The 91st Academy Awards: Comments and Concerns

It has been an absolutely astonishing year for the cinema. But for as amazing a year as 2018 had been, we’re also left with facing one of the most insulting awards seasons to have come by in recent memory. You’d think that given last year’s set of nominees they actually would have been growing progressively better, especially having given a film like Moonlight the top honour for the 2016 ceremony (and a well-deserved one at that), but after the Golden Globes came by, I was already worried that we’d already be in store for one of the absolute worst in recent memory. To think that the Oscars would already have gone far beyond that “popular film” award in order to try and raise their viewership, as if the ceremonies themselves haven’t already been stale enough (i.e. overlong montages praising the industry and shallow activism that amounts to nothing), who knew that we’d be in store for one that was so out of touch – particularly in last year’s amazingly bad timing (with it being only barely ahead of the Olympics rather than in February like they usually were)? As a supposed celebration for the cinema comes by within the year, there are many things here to be concerned about.

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Rising from the Shallow, A Star is Born is a Triumph: TIFF Review

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A Star is Born is a story that has already been remade twice prior to this, with the first remake starring Judy Garland being seen as the definitive version of the story – and it’s also one that has stayed with us in our memories for many years since. But because it’s also a story that became representative of what it feels like to go ahead and put your name out in the entertainment industry for oneself to take note of, we’ve already familiarized ourselves with it so much and for good reason at that. So with a newer take on the story being set once again around the world of music after the Barbra Streisand version, what would first-time director Bradley Cooper bring out with him and Lady Gaga playing the leads? To say the very least, the results also turned out to be so much more than what one could hope for – even myself at that. As far as the remakes of A Star is Born have gone, this truly is the best take since the Judy Garland version.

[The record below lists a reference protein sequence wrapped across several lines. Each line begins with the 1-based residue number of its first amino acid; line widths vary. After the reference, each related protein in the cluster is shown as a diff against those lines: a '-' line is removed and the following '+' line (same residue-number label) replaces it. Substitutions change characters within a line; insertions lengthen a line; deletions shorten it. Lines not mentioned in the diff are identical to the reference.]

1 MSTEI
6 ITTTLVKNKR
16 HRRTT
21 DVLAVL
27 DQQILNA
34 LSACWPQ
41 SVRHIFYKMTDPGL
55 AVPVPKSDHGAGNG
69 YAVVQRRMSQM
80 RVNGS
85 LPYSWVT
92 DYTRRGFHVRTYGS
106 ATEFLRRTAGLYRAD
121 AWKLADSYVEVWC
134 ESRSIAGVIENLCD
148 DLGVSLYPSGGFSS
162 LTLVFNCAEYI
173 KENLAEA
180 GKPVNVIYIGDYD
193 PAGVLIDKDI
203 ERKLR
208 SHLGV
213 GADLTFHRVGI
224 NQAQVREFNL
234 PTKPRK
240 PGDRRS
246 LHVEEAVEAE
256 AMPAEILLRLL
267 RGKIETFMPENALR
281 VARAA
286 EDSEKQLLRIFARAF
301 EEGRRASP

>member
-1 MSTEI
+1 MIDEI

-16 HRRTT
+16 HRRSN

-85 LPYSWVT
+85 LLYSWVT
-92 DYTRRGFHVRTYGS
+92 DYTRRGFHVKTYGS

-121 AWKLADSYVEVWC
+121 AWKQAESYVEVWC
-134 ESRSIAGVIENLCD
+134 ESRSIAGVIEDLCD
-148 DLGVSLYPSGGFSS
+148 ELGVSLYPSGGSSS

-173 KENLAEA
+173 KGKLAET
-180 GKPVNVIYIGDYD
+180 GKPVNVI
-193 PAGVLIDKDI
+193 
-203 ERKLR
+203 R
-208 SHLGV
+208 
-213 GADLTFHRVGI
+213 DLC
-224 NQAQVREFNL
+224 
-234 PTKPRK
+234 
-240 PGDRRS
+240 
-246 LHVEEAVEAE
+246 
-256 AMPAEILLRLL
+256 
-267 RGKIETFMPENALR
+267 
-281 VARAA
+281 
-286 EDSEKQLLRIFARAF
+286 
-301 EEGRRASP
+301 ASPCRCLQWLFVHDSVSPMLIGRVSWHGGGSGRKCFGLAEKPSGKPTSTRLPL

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The Curious Case of Benjamin Button – Review

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Less offensive than Forrest Gump in terms of how it alters history for the sake of its own self-important sense of sentimentality, but at the hands of David Fincher – it was the most that one can hope for with The Curious Case of Benjamin Button. Granted, Forrest Gump will be among the first films that one will think of when one talks about David Fincher’s The Curious Case of Benjamin Button because the similarities within the sort of narrative experimentation which they are working with are not limited from the fact that the two of them share Eric Roth as a screenwriter but also from what they make of their setting. And for as much as I love the work of David Fincher, this was always one of my biggest struggles in regards to his filmography for by my own personal experience, it took me three attempts to make it through The Curious Case of Benjamin Button without feeling a need to fall asleep, but even describing such a film as “bloated” doesn’t even begin to cover why it’s such a frustrating, even annoying experience.

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The Insider – Review

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An on-the-spot impression left from Michael Mann’s The Insider doesn’t leave it out to be my favourite of Mann’s films (he’s done many which I find to be quite superior) but knowing what Mann is an expert with, it is still a strong footing from the great filmmaker. While it definitely contains touches that would indicate weaknesses that are strange coming from Michael Mann, there are many elements to The Insider indicative of strength, for what he leaves behind is a truly riveting piece of work as can always be expected from the great filmmaker’s very best work. It flops a little bit then and there, but it’s strong enough to warrant a watch or two. Continue reading →